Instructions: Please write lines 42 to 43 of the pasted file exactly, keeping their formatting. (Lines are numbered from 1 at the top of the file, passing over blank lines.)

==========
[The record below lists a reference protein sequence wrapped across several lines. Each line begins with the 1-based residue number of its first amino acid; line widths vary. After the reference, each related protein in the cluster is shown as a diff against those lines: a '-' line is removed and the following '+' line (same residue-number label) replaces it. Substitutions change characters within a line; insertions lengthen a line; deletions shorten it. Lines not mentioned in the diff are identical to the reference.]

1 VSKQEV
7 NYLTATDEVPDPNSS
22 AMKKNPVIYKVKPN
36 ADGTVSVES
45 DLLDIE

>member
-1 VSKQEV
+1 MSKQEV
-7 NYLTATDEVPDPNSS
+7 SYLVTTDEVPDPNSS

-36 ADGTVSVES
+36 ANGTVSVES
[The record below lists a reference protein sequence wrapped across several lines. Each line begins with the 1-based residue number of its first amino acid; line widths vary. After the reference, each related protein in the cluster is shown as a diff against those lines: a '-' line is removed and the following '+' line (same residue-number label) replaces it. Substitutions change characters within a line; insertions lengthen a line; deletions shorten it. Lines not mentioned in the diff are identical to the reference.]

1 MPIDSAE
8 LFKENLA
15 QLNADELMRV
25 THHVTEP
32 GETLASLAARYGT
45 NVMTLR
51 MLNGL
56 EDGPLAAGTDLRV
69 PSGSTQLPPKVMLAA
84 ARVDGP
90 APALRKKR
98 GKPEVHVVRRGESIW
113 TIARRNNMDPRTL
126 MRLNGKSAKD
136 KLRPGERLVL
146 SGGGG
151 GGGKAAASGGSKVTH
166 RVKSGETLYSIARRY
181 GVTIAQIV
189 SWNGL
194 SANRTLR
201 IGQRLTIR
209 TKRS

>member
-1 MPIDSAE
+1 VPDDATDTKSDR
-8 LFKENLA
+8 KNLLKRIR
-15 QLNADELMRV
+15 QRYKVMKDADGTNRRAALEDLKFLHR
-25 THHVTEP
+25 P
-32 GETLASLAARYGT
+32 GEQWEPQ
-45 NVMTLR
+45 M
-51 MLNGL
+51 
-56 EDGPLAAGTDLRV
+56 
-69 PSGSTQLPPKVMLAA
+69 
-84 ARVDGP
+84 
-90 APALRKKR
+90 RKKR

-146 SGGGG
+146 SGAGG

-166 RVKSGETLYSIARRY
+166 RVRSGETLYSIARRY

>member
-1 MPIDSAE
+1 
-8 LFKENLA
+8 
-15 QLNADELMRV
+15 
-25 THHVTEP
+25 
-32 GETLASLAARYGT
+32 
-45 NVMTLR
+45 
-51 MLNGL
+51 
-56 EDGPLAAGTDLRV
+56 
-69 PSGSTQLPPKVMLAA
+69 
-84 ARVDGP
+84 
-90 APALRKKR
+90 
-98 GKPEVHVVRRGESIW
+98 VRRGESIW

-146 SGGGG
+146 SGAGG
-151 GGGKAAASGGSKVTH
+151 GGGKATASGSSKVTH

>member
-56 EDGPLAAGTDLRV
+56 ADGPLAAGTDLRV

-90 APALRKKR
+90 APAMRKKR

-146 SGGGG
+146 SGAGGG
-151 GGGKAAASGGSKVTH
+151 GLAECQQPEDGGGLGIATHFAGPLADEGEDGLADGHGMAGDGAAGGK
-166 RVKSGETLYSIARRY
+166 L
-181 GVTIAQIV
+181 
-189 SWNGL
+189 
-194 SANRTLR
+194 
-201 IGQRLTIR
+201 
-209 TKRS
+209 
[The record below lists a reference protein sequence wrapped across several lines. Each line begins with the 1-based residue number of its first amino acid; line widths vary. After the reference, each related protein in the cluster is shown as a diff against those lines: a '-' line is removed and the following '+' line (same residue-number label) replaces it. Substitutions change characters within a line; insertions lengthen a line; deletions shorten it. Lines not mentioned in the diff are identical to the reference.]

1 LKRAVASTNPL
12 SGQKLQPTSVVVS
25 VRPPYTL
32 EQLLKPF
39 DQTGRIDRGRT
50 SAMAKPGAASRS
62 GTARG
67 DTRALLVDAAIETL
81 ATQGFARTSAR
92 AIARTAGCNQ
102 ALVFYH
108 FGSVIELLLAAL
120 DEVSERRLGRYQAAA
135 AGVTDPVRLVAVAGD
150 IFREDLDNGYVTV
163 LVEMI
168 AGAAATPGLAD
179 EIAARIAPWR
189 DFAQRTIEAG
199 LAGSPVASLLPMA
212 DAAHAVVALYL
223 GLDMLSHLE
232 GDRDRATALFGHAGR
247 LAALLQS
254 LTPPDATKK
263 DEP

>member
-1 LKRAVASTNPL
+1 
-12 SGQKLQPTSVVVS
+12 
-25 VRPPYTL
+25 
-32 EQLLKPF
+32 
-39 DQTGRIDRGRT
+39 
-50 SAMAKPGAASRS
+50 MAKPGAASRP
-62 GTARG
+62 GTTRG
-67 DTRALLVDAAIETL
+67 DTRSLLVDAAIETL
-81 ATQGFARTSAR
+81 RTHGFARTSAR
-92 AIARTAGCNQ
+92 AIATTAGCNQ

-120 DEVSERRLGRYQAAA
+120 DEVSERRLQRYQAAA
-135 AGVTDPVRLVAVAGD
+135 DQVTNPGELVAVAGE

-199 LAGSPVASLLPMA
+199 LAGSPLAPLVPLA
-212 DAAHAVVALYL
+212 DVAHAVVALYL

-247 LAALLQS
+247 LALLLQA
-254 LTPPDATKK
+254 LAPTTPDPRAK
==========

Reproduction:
+8 KNLLKRIR
-15 QLNADELMRV